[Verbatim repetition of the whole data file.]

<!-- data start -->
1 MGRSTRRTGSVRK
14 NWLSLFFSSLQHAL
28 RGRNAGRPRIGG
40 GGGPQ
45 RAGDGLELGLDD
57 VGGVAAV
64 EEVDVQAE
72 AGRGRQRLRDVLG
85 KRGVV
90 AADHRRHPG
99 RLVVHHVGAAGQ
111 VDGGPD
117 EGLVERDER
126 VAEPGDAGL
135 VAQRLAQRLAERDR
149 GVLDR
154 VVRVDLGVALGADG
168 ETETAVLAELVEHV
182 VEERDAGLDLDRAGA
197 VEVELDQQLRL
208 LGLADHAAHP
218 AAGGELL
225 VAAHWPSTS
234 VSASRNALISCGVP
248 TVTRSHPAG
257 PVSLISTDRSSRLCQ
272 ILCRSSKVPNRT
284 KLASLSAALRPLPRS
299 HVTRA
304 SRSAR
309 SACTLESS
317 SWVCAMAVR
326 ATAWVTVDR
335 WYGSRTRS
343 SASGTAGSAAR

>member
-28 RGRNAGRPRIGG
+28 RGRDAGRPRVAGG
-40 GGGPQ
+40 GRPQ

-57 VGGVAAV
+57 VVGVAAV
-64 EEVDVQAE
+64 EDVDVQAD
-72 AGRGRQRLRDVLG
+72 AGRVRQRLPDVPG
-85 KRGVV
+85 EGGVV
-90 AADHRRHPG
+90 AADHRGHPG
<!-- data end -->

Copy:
1 MGRSTRRTGSVRK
14 NWLSLFFSSLQHAL
28 RGRNAGRPRIGG
40 GGGPQ
45 RAGDGLELGLDD
57 VGGVAAV
64 EEVDVQAE
72 AGRGRQRLRDVLG
85 KRGVV
90 AADHRRHPG
99 RLVVHHVGAAGQ
111 VDGGPD
117 EGLVERDER
126 VAEPGDAGL
135 VAQRLAQRLAERDR
149 GVLDR
154 VVRVDLGVALGADG
168 ETETAVLAELVEHV
182 VEERDAGLDLDRAGA
197 VEVELDQQLRL
208 LGLADHAAHP
218 AAGGELL
225 VAAHWPSTS
234 VSASRNALISCGVP
248 TVTRSHPAG
257 PVSLISTDRSSRLCQ
272 ILCRSSKVPNRT
284 KLASLSAALRPLPRS
299 HVTRA
304 SRSAR
309 SACTLESS
317 SWVCAMAVR
326 ATAWVTVDR
335 WYGSRTRS
343 SASGTAGSAAR

>member
-28 RGRNAGRPRIGG
+28 RGRDAGRPRVAGG
-40 GGGPQ
+40 GRPQ

-57 VGGVAAV
+57 VVGVAAV
-64 EEVDVQAE
+64 EDVDVQAD
-72 AGRGRQRLRDVLG
+72 AGRVRQRLPDVPG
-85 KRGVV
+85 EGGVV
-90 AADHRRHPG
+90 AADHRGHPG